The Croods is my latest foray into digital downloads, a form of movie watching that in my experience has provided better picture quality and sound than many of my Netflix viewings. This recent film from Dreamworks Animation and 20th Century Fox was a big hit
A lot can happen from the time a script is turned in to a studio to the time the film actually goes into production. Actors are cast and then recast, shooting locations may change, the script gets rewritten a bunch of times, and even the
Horror movies derive most of their power and enjoyment (you sicko) from a combination of novelty and surprise.The novelty: how the filmmakers will have this particular bad guy stalk and kill the good guys. The surprise: OHMYGODLOOKOUTBEHINDYOUDREWBARRYMORE!
Nevertheless, because horror movies are eternally popular, Hollywood remakes
Recently, I rented Mystery Train on DVD — a film I haven’t seen since its original release in 1989. Back in the late ’80s, it seemed the U.S. was experiencing an Elvis resurgence, but a lot of it was tongue in cheek. It spilled over into the film world where some filmmakers were trying to capture the zeitgeist of all things Elvis. Certainly Mystery Train was a blatant homage to The King, but David Lynch — no stranger to the ’50s — also jumped aboard the Elvis train with Wild at Heart. Nicolas Cage certainly had no trouble channeling his inner Elvis to depict the character, Sailor Ripley. But through all the TV movies, books, fake Elvis interviews (and yes, I bought one of those back in the day on cassette), there was, at bottom, a genuine appreciation for the music that Elvis recorded. So here we go with a mix that starts with the power of E and then rides out with covers, tributes, and meditations.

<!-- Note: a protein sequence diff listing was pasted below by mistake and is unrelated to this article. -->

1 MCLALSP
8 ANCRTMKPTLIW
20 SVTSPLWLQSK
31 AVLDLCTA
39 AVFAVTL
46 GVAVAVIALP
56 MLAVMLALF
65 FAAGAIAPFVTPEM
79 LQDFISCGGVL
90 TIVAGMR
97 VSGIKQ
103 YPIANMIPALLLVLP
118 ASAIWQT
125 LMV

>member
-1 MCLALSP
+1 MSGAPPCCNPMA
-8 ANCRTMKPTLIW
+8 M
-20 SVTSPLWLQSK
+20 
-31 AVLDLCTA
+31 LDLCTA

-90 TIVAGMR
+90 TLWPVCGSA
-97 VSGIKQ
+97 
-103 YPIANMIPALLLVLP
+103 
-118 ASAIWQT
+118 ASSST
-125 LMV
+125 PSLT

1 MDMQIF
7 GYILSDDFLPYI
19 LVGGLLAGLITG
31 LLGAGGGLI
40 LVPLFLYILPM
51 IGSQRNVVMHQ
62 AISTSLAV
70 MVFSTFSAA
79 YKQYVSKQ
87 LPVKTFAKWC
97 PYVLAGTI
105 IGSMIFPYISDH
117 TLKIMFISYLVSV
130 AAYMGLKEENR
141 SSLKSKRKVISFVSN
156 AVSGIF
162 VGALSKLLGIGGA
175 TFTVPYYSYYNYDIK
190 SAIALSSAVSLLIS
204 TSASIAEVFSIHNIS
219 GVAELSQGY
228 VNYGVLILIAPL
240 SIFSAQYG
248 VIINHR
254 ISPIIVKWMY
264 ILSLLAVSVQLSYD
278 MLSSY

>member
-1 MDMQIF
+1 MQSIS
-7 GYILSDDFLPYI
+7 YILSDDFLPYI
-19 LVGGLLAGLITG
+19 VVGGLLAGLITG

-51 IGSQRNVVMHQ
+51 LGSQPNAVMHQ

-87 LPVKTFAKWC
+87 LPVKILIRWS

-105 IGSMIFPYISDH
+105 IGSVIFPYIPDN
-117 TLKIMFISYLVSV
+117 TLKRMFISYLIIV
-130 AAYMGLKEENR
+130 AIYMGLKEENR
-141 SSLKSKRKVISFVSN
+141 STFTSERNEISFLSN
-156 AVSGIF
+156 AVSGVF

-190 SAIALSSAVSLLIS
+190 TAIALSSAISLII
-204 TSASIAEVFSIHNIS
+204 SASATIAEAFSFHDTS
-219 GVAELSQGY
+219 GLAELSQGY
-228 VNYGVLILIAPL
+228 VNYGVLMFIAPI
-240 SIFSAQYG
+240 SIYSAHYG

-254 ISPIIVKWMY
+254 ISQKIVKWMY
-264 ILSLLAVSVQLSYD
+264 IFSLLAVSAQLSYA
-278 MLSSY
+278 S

I know what you’re thinking: Why would the guy who assassinated Prince of Persia a couple of months ago want to review Jerry Bruckheimer’s even bigger fantasy flop from this summer? Two reasons. One, the trailer showed gargoyles on the Chrysler Building snapping and writhing, and I’m a sucker for New York-set fantasies. And, two, last year I was charmed by the production’s transformation of Chinatown into a two-week Chinese New Year’s celebration, a spectacle I enjoyed nightly as my subway traversed the Manhattan Bridge. How would it look on film, I wondered?
Synopsis: I guess I wasn’t that interested, as, like you, like everyone, I skipped on seeing it at the movies. Has boredom finally set in with Nicolas Cage? Bruckheimer product (I wish)? Sorcery? Beats me; it may have just been a sameness to the concept, or fallout from the Persia disaster. Maybe that it smelled too strongly of kids’ stuff, being based on a segment (however classic) of Fantasia with Mickey Mouse, who doesn’t speak to today’s Playstation-savvy youth. The movie’s biggest failing
The wind blew through my grimy hair as I lounged in the back of the pickup truck. Drunk on the youthful feeling of invincibility, and also the four beers I’d had at lunch, work was the furthest thing from my mind. I was thinking about
Knowing (2009, Summit Entertainment)
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Alex Proyas, the gifted director behind The Crow, I, Robot and the cult classicDarkCity, really knows how to creep you out. Throughout his latest film, the sci-fi end of time action thriller Knowing, there is always a foreboding sense of doom that keeps the story propelling forward. Whether it’s a well-placed close-up of his actors’ worried expressions, or a niftily constructed shot with beautifully arranged extras silhouetted in long, flowing trenchcoats, Knowing has all of the elements of a great genre film…until it reaches the end, at which point it becomes a mess of new age hokum.
An opening prologue shows Lucinda, a troubled little girl in the 1950s scrawling a series of random numbers on a sheet of paper in her grade school classroom. The children in her class are writing notes for a time capsule the school is burying that will be opened 50 years later. The teacher takes Lucinda’s paper and it is placed in the time capsule. Later, Lucinda is found locked in a janitor closet with bloodied fingers and complaining that she hears voices in her head. Great stuff, so far. Proyas does an excellent job of setting up the eerie mood of the film.